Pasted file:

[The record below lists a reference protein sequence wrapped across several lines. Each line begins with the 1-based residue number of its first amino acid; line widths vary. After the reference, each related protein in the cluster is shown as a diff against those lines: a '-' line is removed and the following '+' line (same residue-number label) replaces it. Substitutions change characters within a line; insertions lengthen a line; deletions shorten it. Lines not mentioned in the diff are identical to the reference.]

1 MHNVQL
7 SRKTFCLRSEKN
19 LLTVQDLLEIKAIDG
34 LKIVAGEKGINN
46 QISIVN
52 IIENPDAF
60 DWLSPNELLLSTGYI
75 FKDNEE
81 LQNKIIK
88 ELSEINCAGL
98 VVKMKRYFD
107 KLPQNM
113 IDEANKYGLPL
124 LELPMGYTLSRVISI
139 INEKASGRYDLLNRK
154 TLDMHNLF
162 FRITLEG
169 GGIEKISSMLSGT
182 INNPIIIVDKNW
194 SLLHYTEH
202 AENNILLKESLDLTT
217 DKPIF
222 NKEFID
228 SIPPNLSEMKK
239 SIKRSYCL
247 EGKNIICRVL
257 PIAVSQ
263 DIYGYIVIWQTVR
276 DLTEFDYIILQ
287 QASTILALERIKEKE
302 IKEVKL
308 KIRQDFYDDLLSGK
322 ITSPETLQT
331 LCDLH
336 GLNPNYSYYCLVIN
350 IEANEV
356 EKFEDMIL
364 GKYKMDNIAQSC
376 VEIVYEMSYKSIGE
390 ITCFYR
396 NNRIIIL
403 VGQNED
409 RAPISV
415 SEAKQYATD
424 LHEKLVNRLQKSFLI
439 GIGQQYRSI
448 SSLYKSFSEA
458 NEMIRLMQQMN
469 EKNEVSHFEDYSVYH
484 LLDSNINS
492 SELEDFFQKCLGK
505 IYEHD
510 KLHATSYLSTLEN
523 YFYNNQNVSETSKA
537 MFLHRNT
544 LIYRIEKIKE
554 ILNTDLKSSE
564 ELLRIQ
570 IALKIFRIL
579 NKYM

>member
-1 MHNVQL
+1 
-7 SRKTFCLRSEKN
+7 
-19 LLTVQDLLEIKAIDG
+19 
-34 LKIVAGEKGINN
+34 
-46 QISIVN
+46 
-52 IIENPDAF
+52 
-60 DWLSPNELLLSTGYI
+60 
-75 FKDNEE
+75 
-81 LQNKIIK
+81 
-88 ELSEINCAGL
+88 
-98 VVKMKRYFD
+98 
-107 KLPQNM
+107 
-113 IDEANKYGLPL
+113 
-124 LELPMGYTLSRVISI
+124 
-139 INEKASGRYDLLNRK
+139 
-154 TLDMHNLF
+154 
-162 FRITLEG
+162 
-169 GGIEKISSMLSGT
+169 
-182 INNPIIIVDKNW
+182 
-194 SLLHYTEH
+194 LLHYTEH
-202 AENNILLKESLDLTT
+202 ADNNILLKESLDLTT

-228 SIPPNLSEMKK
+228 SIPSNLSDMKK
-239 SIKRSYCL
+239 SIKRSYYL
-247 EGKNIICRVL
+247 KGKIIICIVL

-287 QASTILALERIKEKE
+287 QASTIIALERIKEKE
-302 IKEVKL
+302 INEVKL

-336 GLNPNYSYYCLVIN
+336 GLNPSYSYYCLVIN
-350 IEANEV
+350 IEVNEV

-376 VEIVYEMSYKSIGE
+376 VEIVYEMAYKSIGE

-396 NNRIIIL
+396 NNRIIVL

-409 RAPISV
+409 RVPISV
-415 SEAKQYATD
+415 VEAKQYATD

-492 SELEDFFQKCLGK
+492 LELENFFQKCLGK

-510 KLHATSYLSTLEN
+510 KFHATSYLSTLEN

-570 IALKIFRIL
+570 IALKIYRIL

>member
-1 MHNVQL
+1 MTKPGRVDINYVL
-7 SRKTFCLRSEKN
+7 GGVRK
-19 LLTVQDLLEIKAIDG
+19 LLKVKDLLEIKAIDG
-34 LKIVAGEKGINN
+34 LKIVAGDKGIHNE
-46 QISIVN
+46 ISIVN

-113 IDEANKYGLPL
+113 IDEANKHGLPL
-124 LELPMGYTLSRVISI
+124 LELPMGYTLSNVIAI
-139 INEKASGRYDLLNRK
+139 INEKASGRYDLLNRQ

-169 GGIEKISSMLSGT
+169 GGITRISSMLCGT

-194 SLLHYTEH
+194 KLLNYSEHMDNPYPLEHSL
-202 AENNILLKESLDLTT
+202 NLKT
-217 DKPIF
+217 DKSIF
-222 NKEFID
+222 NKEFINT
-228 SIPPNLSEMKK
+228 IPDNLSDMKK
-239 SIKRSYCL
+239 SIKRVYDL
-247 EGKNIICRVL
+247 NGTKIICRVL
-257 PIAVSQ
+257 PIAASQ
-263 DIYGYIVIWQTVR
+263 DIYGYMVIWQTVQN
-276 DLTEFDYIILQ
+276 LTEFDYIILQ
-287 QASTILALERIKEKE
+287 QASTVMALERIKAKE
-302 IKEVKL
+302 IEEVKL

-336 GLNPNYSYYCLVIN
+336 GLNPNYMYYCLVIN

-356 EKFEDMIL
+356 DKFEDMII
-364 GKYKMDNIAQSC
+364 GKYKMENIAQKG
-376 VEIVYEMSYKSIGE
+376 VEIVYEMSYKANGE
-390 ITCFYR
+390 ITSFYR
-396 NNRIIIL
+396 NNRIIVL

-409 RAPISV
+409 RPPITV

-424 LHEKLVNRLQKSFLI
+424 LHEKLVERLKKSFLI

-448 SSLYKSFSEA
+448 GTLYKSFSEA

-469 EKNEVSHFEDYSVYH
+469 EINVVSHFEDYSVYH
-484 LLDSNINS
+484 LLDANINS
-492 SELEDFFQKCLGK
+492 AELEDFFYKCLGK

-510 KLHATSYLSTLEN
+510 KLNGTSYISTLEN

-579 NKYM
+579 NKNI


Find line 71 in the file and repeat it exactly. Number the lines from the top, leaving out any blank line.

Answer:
-46 QISIVN